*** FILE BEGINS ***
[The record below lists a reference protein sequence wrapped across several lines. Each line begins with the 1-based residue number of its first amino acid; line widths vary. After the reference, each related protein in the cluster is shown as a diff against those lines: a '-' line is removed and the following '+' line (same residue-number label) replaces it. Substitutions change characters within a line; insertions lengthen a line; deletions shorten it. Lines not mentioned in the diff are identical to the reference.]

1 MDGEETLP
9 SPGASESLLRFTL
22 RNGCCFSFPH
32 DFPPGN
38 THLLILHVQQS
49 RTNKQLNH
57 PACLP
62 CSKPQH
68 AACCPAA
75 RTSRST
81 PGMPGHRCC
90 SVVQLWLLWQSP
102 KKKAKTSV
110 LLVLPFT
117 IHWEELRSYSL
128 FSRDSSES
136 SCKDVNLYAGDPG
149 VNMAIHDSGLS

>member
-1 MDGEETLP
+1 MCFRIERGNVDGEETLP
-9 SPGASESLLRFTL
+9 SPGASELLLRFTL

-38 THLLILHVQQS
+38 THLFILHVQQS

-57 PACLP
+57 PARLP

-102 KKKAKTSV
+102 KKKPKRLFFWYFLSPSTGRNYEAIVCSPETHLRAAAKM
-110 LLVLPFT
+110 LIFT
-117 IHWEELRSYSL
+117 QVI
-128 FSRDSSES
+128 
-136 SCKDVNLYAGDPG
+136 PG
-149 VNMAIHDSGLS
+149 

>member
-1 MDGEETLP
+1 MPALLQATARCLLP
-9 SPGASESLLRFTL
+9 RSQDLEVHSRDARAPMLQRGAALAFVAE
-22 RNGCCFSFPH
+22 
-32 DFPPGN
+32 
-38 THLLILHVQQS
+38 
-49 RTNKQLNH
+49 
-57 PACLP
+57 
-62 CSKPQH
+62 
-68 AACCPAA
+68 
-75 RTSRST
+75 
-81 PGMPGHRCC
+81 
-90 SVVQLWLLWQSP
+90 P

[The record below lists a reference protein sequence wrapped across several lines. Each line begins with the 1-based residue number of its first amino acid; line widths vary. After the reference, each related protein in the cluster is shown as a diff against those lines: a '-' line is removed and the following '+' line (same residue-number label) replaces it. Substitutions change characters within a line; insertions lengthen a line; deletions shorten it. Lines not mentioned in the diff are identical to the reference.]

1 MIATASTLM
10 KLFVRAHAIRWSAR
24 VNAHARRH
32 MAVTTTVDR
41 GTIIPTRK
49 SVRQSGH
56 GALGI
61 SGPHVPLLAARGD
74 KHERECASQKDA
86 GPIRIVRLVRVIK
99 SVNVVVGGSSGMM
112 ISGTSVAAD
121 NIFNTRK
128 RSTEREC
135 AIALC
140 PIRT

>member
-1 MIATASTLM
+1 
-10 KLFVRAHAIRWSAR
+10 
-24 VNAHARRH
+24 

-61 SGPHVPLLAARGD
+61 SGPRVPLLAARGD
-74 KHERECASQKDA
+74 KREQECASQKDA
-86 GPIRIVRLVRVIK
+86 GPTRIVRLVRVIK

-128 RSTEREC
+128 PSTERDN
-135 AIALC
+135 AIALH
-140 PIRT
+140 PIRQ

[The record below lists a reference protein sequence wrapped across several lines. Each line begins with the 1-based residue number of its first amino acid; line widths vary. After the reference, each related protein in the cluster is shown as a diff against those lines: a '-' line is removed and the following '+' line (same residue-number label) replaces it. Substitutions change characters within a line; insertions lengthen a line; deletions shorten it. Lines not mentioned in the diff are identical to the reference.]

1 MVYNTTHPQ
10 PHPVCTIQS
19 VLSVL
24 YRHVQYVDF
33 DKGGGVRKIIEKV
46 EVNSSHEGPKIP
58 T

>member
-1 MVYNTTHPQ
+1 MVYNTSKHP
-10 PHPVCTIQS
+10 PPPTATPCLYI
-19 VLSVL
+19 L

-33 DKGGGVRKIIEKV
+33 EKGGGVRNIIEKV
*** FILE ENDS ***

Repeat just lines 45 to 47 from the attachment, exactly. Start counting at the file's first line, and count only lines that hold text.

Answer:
+9 RSQDLEVHSRDARAPMLQRGAALAFVAE
-22 RNGCCFSFPH
+22 